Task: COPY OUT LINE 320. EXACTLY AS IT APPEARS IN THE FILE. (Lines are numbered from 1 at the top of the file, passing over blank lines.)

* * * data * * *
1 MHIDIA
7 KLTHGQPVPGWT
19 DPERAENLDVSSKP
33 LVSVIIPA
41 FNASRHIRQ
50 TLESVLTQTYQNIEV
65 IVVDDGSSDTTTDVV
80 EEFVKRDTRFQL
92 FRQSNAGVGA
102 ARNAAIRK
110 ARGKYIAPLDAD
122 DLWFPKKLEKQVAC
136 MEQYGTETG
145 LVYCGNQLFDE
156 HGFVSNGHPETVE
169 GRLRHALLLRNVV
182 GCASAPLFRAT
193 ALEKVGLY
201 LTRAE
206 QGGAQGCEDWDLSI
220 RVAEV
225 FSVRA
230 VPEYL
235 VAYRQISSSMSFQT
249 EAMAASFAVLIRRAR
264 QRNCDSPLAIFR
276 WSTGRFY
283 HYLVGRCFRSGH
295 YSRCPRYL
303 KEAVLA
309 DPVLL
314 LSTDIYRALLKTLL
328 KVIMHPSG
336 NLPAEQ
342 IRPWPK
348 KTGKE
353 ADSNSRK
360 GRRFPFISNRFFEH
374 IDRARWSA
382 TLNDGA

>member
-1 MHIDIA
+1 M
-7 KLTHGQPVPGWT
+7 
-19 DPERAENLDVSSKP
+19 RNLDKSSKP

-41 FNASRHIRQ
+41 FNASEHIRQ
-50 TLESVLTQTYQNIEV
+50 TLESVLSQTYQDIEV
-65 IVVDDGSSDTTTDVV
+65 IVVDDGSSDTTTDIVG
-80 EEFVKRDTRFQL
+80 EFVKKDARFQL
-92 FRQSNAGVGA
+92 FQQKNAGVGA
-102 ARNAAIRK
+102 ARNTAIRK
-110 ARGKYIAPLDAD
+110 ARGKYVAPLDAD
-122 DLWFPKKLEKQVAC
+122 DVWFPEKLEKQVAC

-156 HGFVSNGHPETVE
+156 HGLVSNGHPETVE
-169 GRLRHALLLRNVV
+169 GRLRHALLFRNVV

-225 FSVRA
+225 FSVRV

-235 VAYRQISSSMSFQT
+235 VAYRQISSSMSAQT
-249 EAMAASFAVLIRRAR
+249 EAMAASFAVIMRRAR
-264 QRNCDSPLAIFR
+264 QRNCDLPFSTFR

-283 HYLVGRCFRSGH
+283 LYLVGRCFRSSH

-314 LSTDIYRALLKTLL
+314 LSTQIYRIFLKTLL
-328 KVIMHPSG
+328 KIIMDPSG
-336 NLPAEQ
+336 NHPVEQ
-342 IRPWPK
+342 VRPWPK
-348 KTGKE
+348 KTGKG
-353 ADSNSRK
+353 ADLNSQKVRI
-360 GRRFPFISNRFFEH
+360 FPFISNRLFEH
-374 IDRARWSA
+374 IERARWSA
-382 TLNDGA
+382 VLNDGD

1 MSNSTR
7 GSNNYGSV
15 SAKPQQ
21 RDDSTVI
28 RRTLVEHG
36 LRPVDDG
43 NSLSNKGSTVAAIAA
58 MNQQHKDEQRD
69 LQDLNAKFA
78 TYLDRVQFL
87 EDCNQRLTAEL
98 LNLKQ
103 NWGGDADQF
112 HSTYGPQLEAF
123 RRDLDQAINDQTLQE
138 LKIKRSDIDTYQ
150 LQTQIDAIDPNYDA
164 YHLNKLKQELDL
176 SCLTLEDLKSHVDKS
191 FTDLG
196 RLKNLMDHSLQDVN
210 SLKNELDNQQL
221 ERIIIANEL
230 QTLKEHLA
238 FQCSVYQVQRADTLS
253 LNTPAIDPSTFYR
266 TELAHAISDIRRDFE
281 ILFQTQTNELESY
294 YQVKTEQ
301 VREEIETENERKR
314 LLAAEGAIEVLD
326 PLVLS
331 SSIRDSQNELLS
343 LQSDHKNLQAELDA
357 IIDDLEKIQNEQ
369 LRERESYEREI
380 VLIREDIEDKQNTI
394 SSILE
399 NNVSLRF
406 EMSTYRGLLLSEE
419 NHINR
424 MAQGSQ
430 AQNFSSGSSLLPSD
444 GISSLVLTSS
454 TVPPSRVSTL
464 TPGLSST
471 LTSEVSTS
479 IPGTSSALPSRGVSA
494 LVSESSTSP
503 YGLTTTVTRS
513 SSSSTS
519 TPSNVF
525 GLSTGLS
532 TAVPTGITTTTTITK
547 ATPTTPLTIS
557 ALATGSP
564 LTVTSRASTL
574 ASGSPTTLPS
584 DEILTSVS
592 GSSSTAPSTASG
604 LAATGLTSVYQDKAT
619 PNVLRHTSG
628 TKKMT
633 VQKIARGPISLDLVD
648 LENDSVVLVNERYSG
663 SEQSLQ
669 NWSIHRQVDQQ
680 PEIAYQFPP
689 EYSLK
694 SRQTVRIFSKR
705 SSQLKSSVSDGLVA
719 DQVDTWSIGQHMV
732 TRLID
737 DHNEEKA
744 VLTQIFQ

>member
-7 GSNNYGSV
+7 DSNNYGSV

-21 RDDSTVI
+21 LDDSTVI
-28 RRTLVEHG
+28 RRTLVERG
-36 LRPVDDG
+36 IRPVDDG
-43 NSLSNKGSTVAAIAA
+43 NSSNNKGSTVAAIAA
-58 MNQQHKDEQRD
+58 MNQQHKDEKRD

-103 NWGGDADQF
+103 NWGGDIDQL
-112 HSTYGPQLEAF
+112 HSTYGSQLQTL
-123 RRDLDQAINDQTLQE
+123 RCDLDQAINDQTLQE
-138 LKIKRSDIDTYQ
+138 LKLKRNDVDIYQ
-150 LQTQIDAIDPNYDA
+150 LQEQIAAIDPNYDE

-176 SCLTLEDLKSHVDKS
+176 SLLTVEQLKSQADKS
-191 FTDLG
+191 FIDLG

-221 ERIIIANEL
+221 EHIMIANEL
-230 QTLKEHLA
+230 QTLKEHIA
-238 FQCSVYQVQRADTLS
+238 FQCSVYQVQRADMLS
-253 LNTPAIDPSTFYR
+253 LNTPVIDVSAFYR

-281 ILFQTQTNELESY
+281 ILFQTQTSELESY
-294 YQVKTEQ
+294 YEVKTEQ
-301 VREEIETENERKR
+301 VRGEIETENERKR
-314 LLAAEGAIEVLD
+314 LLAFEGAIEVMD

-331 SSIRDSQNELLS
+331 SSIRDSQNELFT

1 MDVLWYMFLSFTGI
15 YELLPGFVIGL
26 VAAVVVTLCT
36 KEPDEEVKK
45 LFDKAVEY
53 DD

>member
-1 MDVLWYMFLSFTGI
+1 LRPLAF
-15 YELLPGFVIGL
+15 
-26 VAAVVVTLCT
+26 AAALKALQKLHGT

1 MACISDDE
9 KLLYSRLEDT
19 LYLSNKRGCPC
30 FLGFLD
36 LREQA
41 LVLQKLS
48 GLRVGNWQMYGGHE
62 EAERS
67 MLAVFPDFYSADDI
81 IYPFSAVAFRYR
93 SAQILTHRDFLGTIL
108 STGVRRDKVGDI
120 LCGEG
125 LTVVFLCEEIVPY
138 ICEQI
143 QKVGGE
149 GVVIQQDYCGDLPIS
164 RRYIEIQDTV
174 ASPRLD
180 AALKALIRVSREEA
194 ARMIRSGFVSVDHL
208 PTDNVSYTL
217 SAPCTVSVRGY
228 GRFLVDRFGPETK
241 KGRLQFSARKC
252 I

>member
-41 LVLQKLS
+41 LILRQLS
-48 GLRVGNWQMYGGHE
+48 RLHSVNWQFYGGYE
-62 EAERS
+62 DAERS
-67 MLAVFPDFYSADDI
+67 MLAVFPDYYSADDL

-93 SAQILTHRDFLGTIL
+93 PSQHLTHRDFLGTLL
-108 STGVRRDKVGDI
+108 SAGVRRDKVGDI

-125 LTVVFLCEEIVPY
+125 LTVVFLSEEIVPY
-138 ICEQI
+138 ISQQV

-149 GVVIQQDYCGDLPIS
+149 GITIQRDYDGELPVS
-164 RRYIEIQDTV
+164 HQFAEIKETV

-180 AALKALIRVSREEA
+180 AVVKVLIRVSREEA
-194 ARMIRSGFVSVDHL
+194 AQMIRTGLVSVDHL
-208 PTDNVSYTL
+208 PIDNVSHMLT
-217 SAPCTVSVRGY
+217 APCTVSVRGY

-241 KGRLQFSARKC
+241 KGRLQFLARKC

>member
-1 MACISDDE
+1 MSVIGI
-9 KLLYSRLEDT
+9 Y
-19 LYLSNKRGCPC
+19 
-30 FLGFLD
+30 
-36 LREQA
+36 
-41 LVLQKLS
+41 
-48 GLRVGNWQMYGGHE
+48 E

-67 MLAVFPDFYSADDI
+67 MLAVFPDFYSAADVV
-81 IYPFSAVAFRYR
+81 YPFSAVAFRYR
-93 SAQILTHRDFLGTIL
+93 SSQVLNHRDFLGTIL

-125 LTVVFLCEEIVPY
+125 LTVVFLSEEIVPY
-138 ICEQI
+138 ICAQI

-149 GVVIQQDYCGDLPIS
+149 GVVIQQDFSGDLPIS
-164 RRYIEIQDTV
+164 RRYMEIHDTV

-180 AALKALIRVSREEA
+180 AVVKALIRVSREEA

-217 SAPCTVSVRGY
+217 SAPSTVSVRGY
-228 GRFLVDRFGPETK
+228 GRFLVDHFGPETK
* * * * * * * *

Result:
+228 GRFLVDHFGPETK